Ree’s mother, Connie, sits in a chair next to the stove, quiet and unmoving. Ree notes that her mother had “once been pretty.” Now, though, she is heavily medicated, and “lost to the present.” Ree tells her brothers to finish their breakfast, as the school bus will be arriving soon. Her brothers complain that their socks smell, but Ree begs them to put their socks on and hurry along so that they are not late for school. The two boys are eighteen months apart, and have different fathers; the older boy, Sonny, is a “scrapper,” while Harold is gentle, vulnerable, and often “in need of fixing.”
Connie’s apparent inability to remain tethered to the world around her, combined with Jessup’s frequent absence, has forced Ree into a matriarchal role. Here she is shown caring for her brothers as a mother would. Her mother’s mental decay mirrors the financial and moral decay running rampant throughout the Ozarks and, in a way, acts as a metaphor for the shattering effect of bearing witness to such violence over an extended period of time.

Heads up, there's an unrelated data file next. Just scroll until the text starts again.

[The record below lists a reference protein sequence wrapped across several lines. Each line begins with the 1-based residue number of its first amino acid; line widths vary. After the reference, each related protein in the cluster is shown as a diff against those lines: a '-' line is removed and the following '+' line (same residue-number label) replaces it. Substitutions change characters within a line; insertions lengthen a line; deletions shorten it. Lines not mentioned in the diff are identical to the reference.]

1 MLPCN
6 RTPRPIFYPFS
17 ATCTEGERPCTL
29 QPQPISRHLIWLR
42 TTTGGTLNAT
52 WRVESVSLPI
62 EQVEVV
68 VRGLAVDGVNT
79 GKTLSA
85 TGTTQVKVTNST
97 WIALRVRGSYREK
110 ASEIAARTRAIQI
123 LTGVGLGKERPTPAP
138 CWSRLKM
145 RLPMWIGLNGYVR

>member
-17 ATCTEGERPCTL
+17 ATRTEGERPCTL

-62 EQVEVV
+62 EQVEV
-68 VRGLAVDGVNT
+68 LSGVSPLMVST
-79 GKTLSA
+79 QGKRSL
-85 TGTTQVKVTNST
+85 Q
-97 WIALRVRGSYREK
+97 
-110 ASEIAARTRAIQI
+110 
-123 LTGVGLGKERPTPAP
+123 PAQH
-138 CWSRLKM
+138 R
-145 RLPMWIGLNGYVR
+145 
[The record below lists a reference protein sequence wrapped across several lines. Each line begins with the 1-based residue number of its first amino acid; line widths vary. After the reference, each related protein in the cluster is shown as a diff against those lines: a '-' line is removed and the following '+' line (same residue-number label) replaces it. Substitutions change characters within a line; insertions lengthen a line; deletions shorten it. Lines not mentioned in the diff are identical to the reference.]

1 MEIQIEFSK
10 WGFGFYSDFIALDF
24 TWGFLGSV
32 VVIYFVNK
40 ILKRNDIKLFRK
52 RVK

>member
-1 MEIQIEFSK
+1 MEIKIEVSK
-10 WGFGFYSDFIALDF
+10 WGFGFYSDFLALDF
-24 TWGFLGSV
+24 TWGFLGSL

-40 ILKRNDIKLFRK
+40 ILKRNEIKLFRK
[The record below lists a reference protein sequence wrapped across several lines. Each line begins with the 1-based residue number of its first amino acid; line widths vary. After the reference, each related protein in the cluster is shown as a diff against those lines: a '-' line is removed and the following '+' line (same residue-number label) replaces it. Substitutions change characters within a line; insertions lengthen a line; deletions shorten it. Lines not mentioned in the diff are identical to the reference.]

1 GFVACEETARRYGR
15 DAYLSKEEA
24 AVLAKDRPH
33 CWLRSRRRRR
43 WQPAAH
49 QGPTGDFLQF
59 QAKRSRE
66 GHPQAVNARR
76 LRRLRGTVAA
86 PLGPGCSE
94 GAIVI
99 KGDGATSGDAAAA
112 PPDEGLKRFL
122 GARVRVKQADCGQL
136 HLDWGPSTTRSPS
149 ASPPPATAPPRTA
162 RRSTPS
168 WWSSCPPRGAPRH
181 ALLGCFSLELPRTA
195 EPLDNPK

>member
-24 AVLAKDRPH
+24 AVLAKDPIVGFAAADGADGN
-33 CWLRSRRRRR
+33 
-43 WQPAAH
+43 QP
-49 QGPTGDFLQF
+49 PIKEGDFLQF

Ree hopes that her brothers will not be “dulled to life” and “empty of kindness” by the time they are twelve, as “so many Dolly kids” are. There are two hundred Dollys, plus extended Dolly relations, living within thirty miles of Rathlin Valley. Some are “square” and some are “rough,” but all Dollys are subject to a set of “remorseless blood-soaked commandments that governed lives led outside square law.” Ree once again hurries her brothers off to school, reminding them to wear their hats, as snow is coming.
Ree is so protective of her brothers and invested in their care partly because she knows that if they aren’t raised up right, they’ll fall into the lawless, violent underworld so many of their older male cousins and uncles inhabit.